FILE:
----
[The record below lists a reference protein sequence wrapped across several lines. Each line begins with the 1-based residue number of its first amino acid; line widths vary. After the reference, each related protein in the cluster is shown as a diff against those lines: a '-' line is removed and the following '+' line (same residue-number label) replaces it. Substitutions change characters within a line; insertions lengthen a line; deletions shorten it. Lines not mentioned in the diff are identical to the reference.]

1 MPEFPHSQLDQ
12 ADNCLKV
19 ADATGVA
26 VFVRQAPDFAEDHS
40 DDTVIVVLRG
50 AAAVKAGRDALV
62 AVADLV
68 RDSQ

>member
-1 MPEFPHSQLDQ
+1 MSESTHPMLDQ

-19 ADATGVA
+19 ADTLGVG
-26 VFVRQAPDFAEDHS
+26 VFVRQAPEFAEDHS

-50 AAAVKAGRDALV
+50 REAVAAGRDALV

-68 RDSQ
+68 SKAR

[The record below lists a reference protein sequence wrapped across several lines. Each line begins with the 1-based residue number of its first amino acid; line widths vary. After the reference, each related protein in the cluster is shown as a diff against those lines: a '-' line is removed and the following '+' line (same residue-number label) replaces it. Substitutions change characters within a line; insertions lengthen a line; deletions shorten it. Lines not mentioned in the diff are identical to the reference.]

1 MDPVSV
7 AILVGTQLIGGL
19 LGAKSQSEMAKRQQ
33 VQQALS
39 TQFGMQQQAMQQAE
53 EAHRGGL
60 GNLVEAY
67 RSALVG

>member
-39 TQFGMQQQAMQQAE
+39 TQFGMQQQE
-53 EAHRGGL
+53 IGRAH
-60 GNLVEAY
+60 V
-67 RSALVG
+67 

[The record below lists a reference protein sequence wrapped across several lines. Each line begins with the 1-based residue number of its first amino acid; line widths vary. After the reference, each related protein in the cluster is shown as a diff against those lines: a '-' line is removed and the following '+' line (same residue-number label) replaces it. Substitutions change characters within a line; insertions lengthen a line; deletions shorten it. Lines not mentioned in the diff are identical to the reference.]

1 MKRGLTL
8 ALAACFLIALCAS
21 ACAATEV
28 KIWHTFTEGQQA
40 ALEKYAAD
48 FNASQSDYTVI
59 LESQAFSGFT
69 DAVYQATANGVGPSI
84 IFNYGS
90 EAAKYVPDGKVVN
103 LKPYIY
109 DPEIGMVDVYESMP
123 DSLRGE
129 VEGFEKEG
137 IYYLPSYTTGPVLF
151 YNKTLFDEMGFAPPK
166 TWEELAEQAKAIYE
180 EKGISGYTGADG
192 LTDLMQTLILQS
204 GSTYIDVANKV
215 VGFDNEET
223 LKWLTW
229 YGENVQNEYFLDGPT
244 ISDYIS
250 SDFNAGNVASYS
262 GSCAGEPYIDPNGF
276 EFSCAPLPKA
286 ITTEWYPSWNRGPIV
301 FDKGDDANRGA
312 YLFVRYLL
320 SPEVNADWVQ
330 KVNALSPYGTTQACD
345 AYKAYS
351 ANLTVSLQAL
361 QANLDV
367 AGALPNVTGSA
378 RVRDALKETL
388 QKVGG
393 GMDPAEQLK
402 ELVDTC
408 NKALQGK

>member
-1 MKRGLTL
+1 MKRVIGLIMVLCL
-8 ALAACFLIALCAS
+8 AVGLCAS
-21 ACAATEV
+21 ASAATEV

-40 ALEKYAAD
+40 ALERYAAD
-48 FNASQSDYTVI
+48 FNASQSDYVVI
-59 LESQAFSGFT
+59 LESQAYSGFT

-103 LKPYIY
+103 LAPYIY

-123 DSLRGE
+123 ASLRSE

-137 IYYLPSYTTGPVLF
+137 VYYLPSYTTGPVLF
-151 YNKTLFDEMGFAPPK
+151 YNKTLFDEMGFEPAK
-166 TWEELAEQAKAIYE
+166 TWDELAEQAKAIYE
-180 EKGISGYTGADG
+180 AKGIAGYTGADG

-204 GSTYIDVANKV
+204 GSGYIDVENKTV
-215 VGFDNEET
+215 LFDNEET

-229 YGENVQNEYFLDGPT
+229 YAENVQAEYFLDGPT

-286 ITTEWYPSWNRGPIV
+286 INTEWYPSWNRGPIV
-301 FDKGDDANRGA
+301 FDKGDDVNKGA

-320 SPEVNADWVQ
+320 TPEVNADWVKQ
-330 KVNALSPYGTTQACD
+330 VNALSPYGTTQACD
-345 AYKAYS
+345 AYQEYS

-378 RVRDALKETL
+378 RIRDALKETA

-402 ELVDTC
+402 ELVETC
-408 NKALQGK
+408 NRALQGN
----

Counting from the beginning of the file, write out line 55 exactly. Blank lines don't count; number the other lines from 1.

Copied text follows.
151 YNKTLFDEMGFAPPK